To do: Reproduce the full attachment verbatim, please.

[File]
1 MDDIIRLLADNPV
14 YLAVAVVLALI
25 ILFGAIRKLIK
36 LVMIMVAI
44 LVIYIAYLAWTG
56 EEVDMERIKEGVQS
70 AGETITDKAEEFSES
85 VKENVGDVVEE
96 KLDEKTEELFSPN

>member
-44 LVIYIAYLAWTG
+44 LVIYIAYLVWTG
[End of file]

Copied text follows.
1 MDDIIRLLADNPV
14 YLAVAVVLALI
25 ILFGAIRKLIK
36 LVMIMVAI
44 LVIYIAYLAWTG
56 EEVDMERIKEGVQS
70 AGETITDKAEEFSES
85 VKENVGDVVEE
96 KLDEKTEELFSPN

>member
-44 LVIYIAYLAWTG
+44 LVIYIAYLVWTG